I started programming when I was 11 years old Wait, come back! , using BASIC on my Commodore 128. As soon as my dad entered “PRINT VLADA” into the prompt and the words “VLADA” appeared on the screen, I was hooked. My first experience with computer graphics came a couple of months after that, while I was devouring the Commodore 128 BASIC manual. The graphics chapter was my favourite, and for days I would experiment with animating parameters and drawing lines without clearing the screen buffer, resulting in my first fascinations with geometry. I had a friend from school who would come over and we would spend hours plotting the top-down schematics of fighter planes onto graph paper, and then some more hours manually typing in all those line coordinates into our BASIC program in order to draw the fighter plane on screen. It was majestic.
As soon as I got my first PC, I wanted to switch to a more powerful language. No widely available internet access back then, so my dad downloaded the “Teach yourself C++ in 21 days” book at work and printed it on a dot-matrix printer This was the format. He had to separate the book in three tomes, each roughly 10cm thick. . I overheard an older cousin telling my father that “perhaps I’m too young to learn C++”, so I really wanted to learn it. And I did.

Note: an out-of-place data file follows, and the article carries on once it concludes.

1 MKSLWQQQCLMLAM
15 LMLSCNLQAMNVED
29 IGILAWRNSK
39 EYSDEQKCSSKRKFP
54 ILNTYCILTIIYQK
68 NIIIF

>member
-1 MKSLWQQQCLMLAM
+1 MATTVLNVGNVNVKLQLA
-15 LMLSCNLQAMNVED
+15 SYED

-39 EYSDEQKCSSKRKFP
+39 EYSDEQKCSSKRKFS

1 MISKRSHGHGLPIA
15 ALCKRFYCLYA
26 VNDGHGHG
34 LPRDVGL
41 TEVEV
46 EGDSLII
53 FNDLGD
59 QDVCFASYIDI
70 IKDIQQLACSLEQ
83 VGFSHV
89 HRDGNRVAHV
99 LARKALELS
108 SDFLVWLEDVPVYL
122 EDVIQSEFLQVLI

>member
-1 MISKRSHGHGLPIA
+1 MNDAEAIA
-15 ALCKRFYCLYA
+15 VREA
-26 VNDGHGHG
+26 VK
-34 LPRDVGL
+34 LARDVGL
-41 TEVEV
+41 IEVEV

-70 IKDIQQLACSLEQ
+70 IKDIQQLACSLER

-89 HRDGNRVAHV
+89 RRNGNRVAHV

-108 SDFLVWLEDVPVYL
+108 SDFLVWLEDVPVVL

In late high school, Linux came. I spent many years experimenting with different distros, learning how UNIX works, and this was the first time I got in touch with dynamic languages. I learned Ruby from Why’s weird and excellent book. I learned Python so I could write web crawlers and scrapers. I learned Lua so I could join the community around an open-source game and write a scripting interface for it. I learned PHP and SQL so I could get my first paid gig working on a local hardware seller’s backend system. I learned HTML so I could get a couple of hundred euros (Deutsche Marks back then) making a website for a photographer I met. I learned Java just for the fun of it, because it felt more modern than C++.
Learning a new language never presented a problem, and complaining about lack of feature X in language Y did not happen.
Thinking about tools was not something I did back then. For most projects, there were only a couple of options available so choosing a language/tool was not a big deal. Today, however, I think about tools a lot, mainly because of the vast number of options available for any given project.
I got back into graphics programming through Processing. I’ve mostly used it as a distraction and for experimentation, until my friend Jovan invited me to work on the CPN branding campaign. I still love Processing for being what it is, a simple and straightforward way to program graphics.